This morning we moved their house onto dry land (they root, it rains, it becomes a mud hole, I move them) and moved their territory. After breakfast and a cursory exploration of this week’s ground to churn up (pleased oinking), they went in their house to make a nest (more pleased oinking), and passed out. They’re going to sleep real well after that big adventure. We are planning to take one of the three out tomorrow.What a night. You can’t even.
Had a proper frost; ice crust on the water buckets. This is the right time for frost though, not September 24th! Overnight, one of the Five has become the spitting image of Philippe Petit. A petit Philippe.I don’t want to believe he’s 100% a rooster yet, but he’s looking awfully leggy. So many roosters!The young roosters are refining their crows now. They don’t have to go hide in order to practice. They’re sounding pretty good. Silkieland and the Colonel on patrol. Who’s that big chicken in there? Ketchup. She comes and goes, but she definitely thinks she’s a Silkie. All the other Silkie-raised chickens have found their social place among their own kind, but not Ketchup. She’s so gentle though, she fits right in.She likes the swing.
Cleopatra has decided she lays her daily egg in the Silkie coop. She has to fly in and out, which seems like a lot of work, but apparently that’s the spot. Chickens are funny.
Brown Bonnet and Marsha (Marshmallow) are cute. They hang out together, their chicks spilling over into each other.Brown Bonnet is very maternal and relaxed, and all seven of the little Silkie chicks will sometimes be with her. Marsha’s a bit nervous. At night sometimes they share a box, and they readily share patches of food without competition. Our kids are the same age (and size), we should be friends. This little one is already developing an extravagant hairdo.
The wild birds are well fed. They’ve been cleaning out my crop of sunflowers. From full to this, all in four days. I grew them for them, but I hoped to ration them out a little better, and for my chickens to get some.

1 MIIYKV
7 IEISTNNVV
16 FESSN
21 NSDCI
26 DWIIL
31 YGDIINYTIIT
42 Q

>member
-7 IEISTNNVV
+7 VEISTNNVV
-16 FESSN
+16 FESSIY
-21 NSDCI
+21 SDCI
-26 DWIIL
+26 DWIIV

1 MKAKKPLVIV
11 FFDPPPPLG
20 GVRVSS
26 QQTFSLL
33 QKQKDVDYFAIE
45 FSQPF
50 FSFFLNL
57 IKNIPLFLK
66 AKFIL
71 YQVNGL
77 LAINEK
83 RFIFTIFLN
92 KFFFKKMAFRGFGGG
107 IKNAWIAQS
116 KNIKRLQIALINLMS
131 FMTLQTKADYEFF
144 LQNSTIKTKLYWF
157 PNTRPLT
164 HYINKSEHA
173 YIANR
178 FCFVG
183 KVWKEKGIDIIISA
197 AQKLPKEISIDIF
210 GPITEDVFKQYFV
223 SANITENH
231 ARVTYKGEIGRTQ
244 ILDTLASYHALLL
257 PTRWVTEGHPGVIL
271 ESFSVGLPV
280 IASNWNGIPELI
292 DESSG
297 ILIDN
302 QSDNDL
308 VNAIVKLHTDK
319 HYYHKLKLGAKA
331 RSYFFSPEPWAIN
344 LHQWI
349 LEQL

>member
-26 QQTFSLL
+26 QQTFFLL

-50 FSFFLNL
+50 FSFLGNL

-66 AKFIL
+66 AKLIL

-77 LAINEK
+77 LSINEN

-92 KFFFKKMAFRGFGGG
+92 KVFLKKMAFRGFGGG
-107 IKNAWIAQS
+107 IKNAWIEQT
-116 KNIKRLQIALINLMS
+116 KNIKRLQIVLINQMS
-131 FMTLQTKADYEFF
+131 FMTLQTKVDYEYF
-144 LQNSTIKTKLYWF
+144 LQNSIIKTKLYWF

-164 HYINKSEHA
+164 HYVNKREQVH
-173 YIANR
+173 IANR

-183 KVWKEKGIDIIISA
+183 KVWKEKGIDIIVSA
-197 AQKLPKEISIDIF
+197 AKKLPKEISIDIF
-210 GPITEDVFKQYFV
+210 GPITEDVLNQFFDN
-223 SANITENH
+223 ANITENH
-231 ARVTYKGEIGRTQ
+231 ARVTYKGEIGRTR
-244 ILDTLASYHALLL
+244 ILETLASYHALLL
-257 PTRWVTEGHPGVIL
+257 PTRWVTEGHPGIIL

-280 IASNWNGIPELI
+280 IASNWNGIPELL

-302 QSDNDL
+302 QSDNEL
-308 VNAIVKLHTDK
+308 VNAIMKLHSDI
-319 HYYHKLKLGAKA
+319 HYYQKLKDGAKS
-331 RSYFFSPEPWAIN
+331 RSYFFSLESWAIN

Makes me want to grow a field of them, but then the ravens will come and really clean them out.The pigs are moved again, now in the “pasture”, which is much easier to move the fence through. Of course, they are hiding.It was a hot and humid day (just before it got cold and very rainy), so they were in their brushy bit, covered with mud.
It was a warm and humid day. Almost the whole family was piled in the dirt bath by the house, making chicken angels. The family is growing. Except for Speckles, who’s having a party of one in a private dust bowl out by the pigs. Yeah, and you’re interrupting it right now.Got snacks?! Oops, I roused them. The pitter patter of chicken feet behind me on the path is quite a stampede these days. I didn’t even have a bucket.
She’s got four! Two and two. They’re still ridiculously small, but in spite of being the size of golf balls, they are developmentally old enough to be bold adventurers. Time to prop open the chickeries so they could creep out and join the chicken greenhouse society. Here they come!Mom immediately dove into a sprawly dirt bath. Nothing celebrates freedom like throwing dirt over your head. Brown Bonnet was a bit more furtive. The chicks readily popped out, But Brown Bonnet wanted to mostly hide behind a board.